Monday, February 4, 2013
Food shapes our experiences and connections to place. Favorites dot not only our physical landscape, acting like familiar faces in the sometimes crowded scenery of our daily rush, but our mental landscape as well. Just knowing those favorites are out there, even if you don't indulge often, can offer comfort.
As a college student in Ann Arbor, one of my favorites was Drake's Sandwich Shop. Scoring a red-and-white striped paper sack full of chocolate cordials was a welcome break from studying. And it also forged a connection to my parents. Mom and Dad met on campus in the 1940s and would frequent Drake's for a game of bridge between classes. Knowing that I walked where they walked, sat where they sat, and likely enjoyed the same foods linked us over time in what seemed like parallel universes.
Photo by Jim Rees
Later, when I moved back to Ann Arbor after time away for grad school, I knew I could count on a pain au chocolat from Zingerman's Bakehouse, a chocolate cheesecake square from Dough Boys, homestyle Indian food from Earthen Jar, or ginger tea from Kana. And when I moved back to Traverse City in 2001, I missed these places. In fact, I still do.
Moving back to my hometown was an odd mix of the familiar and the new. I was glad to see Bardon's Wonder Freeze still in operation on the corner of Front and Garfield, where it's been serving up ice cream since 1950.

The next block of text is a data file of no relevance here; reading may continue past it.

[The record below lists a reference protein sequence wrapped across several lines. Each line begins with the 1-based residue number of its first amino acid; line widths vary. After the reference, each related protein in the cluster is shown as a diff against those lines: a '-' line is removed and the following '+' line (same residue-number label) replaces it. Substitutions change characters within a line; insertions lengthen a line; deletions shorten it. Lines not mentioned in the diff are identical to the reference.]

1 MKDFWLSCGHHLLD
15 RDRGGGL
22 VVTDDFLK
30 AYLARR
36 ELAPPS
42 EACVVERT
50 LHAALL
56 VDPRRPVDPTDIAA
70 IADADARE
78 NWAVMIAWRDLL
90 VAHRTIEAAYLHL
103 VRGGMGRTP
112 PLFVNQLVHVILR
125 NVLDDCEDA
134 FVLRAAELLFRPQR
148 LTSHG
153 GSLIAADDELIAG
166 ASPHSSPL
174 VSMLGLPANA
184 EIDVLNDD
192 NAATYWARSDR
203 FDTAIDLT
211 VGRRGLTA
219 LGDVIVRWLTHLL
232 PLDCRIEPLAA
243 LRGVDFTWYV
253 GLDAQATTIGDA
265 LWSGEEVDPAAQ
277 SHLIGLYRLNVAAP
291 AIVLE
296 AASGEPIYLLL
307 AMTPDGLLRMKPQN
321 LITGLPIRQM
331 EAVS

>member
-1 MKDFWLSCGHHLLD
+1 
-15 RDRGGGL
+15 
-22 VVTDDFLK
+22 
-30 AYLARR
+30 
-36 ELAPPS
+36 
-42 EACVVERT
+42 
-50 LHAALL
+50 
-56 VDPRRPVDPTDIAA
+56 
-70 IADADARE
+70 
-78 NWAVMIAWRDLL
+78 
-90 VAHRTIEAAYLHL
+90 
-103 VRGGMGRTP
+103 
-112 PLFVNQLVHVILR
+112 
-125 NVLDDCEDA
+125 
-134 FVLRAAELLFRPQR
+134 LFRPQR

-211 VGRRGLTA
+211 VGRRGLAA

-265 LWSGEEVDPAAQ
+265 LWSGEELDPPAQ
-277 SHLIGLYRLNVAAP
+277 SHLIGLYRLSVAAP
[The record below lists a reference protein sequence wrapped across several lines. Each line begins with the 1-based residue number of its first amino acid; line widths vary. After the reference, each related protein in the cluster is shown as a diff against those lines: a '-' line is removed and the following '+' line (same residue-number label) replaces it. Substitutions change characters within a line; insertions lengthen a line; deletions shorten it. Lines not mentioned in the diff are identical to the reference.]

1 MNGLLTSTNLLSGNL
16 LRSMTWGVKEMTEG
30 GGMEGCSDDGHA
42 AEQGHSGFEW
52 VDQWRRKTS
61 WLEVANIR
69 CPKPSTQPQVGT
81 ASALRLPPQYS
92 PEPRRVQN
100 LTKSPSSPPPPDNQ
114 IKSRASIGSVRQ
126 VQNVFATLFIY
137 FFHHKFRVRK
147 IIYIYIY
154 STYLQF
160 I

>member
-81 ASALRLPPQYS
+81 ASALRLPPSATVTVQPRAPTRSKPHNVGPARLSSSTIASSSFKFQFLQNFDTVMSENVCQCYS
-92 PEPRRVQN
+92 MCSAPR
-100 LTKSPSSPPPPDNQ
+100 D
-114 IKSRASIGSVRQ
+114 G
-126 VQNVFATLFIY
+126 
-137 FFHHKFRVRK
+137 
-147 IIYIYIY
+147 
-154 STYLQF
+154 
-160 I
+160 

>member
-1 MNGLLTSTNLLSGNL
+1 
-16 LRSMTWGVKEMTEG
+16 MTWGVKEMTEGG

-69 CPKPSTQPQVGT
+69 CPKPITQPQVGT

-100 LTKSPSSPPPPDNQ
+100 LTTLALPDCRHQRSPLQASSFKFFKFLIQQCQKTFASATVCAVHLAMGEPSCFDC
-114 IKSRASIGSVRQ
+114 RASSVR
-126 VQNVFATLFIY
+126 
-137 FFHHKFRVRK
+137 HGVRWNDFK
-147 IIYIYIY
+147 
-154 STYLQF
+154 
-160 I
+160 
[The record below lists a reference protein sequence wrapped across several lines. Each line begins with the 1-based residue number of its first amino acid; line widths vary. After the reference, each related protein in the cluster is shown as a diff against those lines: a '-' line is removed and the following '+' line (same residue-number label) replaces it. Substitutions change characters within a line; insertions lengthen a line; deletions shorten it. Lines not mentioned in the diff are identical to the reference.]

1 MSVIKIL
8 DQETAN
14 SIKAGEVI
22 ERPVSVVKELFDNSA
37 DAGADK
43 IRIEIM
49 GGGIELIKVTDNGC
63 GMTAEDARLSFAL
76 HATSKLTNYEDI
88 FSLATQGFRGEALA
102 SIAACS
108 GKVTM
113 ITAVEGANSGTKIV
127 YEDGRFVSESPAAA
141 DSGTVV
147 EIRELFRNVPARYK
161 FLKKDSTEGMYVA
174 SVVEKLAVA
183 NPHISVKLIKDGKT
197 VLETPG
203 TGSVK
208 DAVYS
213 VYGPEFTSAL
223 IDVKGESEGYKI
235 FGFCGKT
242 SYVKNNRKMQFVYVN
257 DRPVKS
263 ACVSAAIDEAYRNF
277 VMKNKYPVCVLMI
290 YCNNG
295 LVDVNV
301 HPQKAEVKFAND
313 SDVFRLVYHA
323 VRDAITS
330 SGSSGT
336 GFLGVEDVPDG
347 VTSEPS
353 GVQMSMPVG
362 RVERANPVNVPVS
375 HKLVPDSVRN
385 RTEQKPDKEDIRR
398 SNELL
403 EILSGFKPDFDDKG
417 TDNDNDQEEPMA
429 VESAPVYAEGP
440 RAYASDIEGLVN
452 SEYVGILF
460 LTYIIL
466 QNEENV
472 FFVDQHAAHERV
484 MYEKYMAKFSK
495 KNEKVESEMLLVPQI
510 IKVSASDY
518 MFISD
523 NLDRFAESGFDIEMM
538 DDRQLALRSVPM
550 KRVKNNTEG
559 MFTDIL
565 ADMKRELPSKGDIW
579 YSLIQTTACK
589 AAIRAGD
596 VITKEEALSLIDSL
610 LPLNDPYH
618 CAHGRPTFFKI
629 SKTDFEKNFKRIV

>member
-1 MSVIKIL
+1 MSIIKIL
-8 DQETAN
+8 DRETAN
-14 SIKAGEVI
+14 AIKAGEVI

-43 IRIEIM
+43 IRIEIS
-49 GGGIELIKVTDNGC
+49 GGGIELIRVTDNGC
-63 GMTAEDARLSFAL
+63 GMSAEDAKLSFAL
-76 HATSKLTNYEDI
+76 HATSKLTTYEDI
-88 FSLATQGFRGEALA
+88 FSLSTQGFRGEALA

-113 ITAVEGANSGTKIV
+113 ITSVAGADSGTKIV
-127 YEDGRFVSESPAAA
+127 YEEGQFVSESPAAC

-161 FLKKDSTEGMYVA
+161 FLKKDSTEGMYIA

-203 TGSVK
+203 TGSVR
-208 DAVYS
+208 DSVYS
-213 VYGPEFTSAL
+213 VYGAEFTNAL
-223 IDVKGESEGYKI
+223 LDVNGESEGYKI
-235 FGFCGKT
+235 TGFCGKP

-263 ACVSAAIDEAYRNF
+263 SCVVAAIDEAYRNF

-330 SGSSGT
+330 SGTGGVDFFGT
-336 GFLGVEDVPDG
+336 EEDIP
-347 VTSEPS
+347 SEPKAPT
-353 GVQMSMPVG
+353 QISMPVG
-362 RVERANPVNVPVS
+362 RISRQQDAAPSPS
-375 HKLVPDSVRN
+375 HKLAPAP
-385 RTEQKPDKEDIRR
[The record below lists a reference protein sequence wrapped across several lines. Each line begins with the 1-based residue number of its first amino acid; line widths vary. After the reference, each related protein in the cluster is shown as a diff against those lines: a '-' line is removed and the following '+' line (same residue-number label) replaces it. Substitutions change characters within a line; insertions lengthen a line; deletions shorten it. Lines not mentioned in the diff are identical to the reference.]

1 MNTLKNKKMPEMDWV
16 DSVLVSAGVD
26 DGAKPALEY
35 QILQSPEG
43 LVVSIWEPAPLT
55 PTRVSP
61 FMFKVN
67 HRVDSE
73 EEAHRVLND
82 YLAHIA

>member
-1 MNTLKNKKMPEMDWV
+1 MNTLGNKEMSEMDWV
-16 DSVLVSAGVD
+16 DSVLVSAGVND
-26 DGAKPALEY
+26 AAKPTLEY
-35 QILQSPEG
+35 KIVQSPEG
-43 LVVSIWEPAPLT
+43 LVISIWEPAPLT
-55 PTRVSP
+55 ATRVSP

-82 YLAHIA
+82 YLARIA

I remember making regular visits as a kid with Dad. I'd get a chocolate cone and he'd order a tin roof sundae. He never used the word sundae though. "Tin roof" was enough for those in the know, and sounded very adult to me. It reminded me of his story about eating "shit on a shingle" while in the navy. Another in-the-know term, but for something far less tasty.
Dad is gone now, but there's comfort in visiting places that remind me of our time together, and that prompt stories I can share with my son about the grandpa he doesn't know. Other businesses are no longer around. Dill's Olde Towne Saloon, where I waited tables for several summers with the Golden Garter Revue as a backdrop, had morphed to Boone's and now, into the Blue Tractor. And the cider and donuts at Underwood Farm Market have given way to the wines of Black Star Farms Old Mission.
What would become the new favorites of the adult me?
In a series of upcoming posts, I'll share with you some of my local favorites; places or products that I count on. I may not visit often (or I just might!), but I know these special treats are out there, waiting for me. And that makes me feel at home.
I'd also love to hear what you count on. What are your favorites?
Filed under Favorites